City Councilmember Kenyatta Johnson is pushing to appropriate more of the city’s budget toward safer streets.
Johnson, who represents parts of South, Southwest and Center City, proposed the Save Our Youth plan and asked for support as the city prepares its Fiscal Year 2024 Operating Budget, which begins July 1.
Johnson’s goal is to prioritize funding for youth and anti-violence programming to ensure young people have meaningful opportunities to develop as young adults, while the city fights its ongoing epidemic of crime and violence.
“Adolescence is a crucial period of personal growth, and it is imperative we provide our city’s young people with the necessary skills, resources and support that they need as they develop into adulthood.” Johnson said. “By investing in preventive programs, we can equip young people with the tools they need to make positive choices, resolve conflicts peacefully and develop crucial life skills that contribute to their overall success and well-being.”
Johnson’s plan asked for $40 million in targeted investments including:
- $5 Million funding increase to the Department of Behavioral Health and Intellectual DisAbility Services for the Philadelphia ReCAST program, to promote resilient communities through evidence-based violence prevention programs and trauma-informed behavioral health services.
- A $6 million funding increase to the streets department to support 200 additional positions in the Future Track Program, to assist young adults in developing the skills and experience necessary for professional success.
- $10 million funding increase to expand the WorkReady Youth Summer Jobs program, to ensure that all young people in Philadelphia have access to meaningful summer employment opportunities.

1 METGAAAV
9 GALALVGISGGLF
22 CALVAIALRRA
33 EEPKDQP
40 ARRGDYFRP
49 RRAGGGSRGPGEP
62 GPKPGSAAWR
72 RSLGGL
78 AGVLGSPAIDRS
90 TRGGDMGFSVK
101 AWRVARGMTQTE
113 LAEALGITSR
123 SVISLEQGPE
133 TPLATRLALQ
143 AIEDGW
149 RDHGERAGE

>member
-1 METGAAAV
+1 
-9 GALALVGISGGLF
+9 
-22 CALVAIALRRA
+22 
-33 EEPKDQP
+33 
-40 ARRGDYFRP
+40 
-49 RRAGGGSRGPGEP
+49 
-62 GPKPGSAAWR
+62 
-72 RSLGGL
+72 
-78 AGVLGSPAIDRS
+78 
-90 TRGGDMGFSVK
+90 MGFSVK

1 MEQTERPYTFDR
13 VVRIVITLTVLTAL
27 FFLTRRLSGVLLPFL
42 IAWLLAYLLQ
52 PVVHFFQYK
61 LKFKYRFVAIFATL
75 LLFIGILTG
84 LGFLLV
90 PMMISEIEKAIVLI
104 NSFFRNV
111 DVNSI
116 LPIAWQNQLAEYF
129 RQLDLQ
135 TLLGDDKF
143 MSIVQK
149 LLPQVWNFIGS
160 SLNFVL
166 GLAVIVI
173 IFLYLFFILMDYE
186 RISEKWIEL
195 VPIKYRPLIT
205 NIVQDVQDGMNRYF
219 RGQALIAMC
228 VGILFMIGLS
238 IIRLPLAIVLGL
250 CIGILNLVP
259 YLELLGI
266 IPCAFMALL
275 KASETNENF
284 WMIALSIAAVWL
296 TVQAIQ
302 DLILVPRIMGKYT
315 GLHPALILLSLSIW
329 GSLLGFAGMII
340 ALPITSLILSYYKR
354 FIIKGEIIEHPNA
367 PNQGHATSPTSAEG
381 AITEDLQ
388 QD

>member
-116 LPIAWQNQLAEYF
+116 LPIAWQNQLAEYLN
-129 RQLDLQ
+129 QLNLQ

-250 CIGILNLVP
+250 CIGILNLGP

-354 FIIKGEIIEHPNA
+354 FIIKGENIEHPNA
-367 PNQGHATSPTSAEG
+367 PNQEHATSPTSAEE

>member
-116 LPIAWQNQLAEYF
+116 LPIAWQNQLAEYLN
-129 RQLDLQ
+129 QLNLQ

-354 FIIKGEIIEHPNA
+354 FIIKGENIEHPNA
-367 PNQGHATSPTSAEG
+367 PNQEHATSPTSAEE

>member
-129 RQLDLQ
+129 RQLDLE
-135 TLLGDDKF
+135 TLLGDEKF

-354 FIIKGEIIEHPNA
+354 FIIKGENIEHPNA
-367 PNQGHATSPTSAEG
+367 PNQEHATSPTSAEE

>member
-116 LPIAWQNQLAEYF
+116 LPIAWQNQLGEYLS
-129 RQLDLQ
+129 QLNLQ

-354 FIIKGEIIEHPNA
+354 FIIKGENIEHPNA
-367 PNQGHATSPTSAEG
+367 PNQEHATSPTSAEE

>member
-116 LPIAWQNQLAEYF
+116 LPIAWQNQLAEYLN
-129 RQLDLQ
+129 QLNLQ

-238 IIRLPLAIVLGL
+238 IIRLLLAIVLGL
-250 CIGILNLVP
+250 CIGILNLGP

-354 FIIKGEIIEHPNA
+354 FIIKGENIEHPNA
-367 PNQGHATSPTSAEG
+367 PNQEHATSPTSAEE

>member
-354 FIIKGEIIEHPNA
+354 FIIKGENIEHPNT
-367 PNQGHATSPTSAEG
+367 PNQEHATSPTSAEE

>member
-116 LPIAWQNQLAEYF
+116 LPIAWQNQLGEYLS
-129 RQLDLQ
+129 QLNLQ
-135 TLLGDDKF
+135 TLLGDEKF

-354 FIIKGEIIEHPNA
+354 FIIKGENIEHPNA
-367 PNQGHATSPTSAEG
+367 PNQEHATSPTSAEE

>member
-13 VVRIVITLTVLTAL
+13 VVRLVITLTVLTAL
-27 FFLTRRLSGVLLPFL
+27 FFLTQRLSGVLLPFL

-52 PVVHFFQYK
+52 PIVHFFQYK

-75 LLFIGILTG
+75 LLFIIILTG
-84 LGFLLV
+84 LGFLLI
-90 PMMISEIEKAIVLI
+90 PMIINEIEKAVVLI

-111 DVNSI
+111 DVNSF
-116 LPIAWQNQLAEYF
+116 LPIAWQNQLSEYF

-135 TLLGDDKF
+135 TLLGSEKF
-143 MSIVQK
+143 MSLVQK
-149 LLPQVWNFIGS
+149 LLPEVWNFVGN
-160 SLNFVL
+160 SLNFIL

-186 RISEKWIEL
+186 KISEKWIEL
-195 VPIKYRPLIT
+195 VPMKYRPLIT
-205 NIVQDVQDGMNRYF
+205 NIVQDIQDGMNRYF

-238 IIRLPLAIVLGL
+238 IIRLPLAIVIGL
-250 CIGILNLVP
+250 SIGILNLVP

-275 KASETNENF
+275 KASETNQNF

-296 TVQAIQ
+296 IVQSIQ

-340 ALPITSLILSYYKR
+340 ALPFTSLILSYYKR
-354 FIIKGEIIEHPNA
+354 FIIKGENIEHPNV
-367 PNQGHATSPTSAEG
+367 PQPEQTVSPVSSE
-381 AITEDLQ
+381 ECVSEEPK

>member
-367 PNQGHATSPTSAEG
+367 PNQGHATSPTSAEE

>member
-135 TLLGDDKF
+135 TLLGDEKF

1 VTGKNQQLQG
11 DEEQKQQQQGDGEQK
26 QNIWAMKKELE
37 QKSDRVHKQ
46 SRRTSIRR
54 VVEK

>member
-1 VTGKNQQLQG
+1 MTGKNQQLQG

- $5 million in additional funding for School District of Philadelphia behavioral health counselors and to expand access to trauma-informed programming and supportive services.
- $5 million in additional funding to expand the SDP’s Safe Paths Program (also known to many as the Safe Corridors program), to provide every child in Philadelphia with a safe and supportive school community.
- $5 million in additional funding for the PowerCorpsPHL Program, to prepare young people for careers in the Green Economy.
- $3 million in additional funding to DBHIDS to support expanding youth-centered, trauma-informed community programming.
- $1 million in additional funding for the City Year Philadelphia Program, to create more supportive school communities and develop civically engaged young adults.
“The employment and job-training programs included in this plan will lay the foundation for the future success of our city’s young people by providing economic security and fortifying social networks across their neighborhoods,” said Johnson, who is chair of Council’s Special Committee on Gun Violence Prevention. “These proposed investments will create dedicated, low-barrier job opportunities for young people who are most at risk of gun violence, including guaranteed employment for youth in those neighborhoods that are most impacted by the gun violence epidemic. Young people are our most precious asset, and funding youth and anti-violence programming is an investment in the future.”
Johnson spoke at a news conference in support of the Save Our Youth funding plan on June 6.
“Our city’s young people are in crisis and youth violence is a pressing issue that demands immediate attention and comprehensive solutions,” Johnson said. “By prioritizing these investments and providing sustained support for our city’s young people, we can make significant strides in creating safer, healthier and more prosperous communities. I am urging my Council colleagues and Mayor Jim Kenney’s administration to support the ‘Save our Youth’ plan.”
Fellow South Philly Councilmember Mark Squilla backed the plan, along with Council members Jamie Gauthier, Curtis Jones Jr., Mike Driscoll, Quetcy M. Lozada, Cindy Bass, Anthony Phillips, Brian O’ Neill, Katherine Gilmore Richardson, Kendra Brooks, Sharon A. Vaughn, Jim Harrity and Isaiah Thomas.
Council is expected to approve the City of Philadelphia’s FY ‘24 Operating Budget by the June 22 Council session.